Hard Optimization Problems Homework

  • PROBLEM 1 : Find two nonnegative numbers whose sum is 9 and so that the product of one number and the square of the other number is a maximum.

    Click HERE to see a detailed solution to problem 1.

  • PROBLEM 2 : Build a rectangular pen with three parallel partitions using 500 feet of fencing. What dimensions will maximize the total area of the pen ?

    Click HERE to see a detailed solution to problem 2.

  • PROBLEM 3 : An open rectangular box with square base is to be made from 48 ft.2 of material. What dimensions will result in a box with the largest possible volume ?

    Click HERE to see a detailed solution to problem 3.

  • PROBLEM 4 : A container in the shape of a right circular cylinder with no top has surface area 3 ft.2 What height h and base radius r will maximize the volume of the cylinder ?

    Click HERE to see a detailed solution to problem 4.

  • PROBLEM 5 : A sheet of cardboard 3 ft. by 4 ft. will be made into a box by cutting equal-sized squares from each corner and folding up the four edges. What will be the dimensions of the box with largest volume ?

    Click HERE to see a detailed solution to problem 5.

  • PROBLEM 6 : Consider all triangles formed by lines passing through the point (8/9, 3) and both the x- and y-axes. Find the dimensions of the triangle with the shortest hypotenuse.

    Click HERE to see a detailed solution to problem 6.

  • PROBLEM 7 : Find the point (x, y) on the graph of nearest the point (4, 0).

    Click HERE to see a detailed solution to problem 7.

  • PROBLEM 8 : A cylindrical can is to hold 20 m.3 The material for the top and bottom costs $10/m.2 and material for the side costs $8/m.2 Find the radius r and height h of the most economical can.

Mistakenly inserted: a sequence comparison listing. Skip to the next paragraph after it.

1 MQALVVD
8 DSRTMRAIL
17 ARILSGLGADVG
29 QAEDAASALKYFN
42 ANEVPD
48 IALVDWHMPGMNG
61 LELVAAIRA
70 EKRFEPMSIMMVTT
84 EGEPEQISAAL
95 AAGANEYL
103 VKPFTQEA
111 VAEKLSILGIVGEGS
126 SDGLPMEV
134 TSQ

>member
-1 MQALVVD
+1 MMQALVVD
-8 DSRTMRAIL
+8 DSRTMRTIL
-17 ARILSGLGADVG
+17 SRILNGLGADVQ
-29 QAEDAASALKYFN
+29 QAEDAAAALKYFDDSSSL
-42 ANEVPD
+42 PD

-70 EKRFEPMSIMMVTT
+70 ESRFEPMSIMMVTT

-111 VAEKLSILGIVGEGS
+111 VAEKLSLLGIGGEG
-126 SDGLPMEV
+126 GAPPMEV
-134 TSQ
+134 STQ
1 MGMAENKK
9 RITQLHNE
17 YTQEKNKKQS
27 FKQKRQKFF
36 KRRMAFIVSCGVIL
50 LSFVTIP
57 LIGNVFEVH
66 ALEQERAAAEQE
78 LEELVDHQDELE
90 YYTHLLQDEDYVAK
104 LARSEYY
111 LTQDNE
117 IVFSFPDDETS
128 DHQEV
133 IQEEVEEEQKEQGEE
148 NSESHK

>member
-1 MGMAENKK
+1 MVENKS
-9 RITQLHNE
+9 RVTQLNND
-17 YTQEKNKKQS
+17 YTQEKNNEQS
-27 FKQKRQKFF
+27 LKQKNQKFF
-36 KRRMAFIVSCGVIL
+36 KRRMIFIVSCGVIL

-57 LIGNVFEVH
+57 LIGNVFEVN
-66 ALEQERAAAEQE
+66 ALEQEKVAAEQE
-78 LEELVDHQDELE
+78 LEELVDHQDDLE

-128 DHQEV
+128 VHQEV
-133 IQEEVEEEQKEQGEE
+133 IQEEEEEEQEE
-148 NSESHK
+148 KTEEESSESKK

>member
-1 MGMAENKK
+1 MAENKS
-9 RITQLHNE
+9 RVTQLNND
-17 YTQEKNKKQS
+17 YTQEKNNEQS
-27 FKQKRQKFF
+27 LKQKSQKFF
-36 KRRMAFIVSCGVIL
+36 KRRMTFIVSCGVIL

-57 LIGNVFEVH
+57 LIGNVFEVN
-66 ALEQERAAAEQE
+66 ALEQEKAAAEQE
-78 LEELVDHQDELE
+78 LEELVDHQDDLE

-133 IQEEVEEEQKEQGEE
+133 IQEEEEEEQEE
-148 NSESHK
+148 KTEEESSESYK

Click HERE to see a detailed solution to problem 8.

  • PROBLEM 9 : You are standing at the edge of a slow-moving river which is one mile wide and wish to return to your campground on the opposite side of the river. You can swim at 2 mph and walk at 3 mph. You must first swim across the river to any point on the opposite bank. From there walk to the campground, which is one mile from the point directly across the river from where you start your swim. What route will take the least amount of time ?

    Click HERE to see a detailed solution to problem 9.

  • PROBLEM 10 : Construct a window in the shape of a semi-circle over a rectangle. If the distance around the outside of the window is 12 feet, what dimensions will result in the rectangle having largest possible area ?

    Click HERE to see a detailed solution to problem 10.

  • PROBLEM 11 : There are 50 apple trees in an orchard. Each tree produces 800 apples. For each additional tree planted in the orchard, the output per tree drops by 10 apples. How many trees should be added to the existing orchard in order to maximize the total output of trees ?

    Click HERE to see a detailed solution to problem 11.

  • PROBLEM 12 : Find the dimensions of the rectangle of largest area which can be inscribed in the closed region bounded by the x-axis, y-axis, and graph of y=8-x3 . (See diagram.)

    Click HERE to see a detailed solution to problem 12.

  • PROBLEM 13 : Consider a rectangle of perimeter 12 inches. Form a cylinder by revolving this rectangle about one of its edges. What dimensions of the rectangle will result in a cylinder of maximum volume ?

    Click HERE to see a detailed solution to problem 13.

  • PROBLEM 14 : A movie screen on a wall is 20 feet high and 10 feet above the floor. At what distance x from the front of the room should you position yourself so that the viewing angle of the movie screen is as large as possible ? (See diagram.)

    Click HERE to see a detailed solution to problem 14.

  • PROBLEM 15 : Find the dimensions (radius r and height h) of the cone of maximum volume which can be inscribed in a sphere of radius 2.

    Click HERE to see a detailed solution to problem 15.

  • PROBLEM 16 : What angle between two edges of length 3 will result in an isosceles triangle with the largest area ? (See diagram.)

    Click HERE to see a detailed solution to problem 16.

  • PROBLEM 17 : Of all lines tangent to the graph of , find the tangent lines of mimimum slope and maximum slope.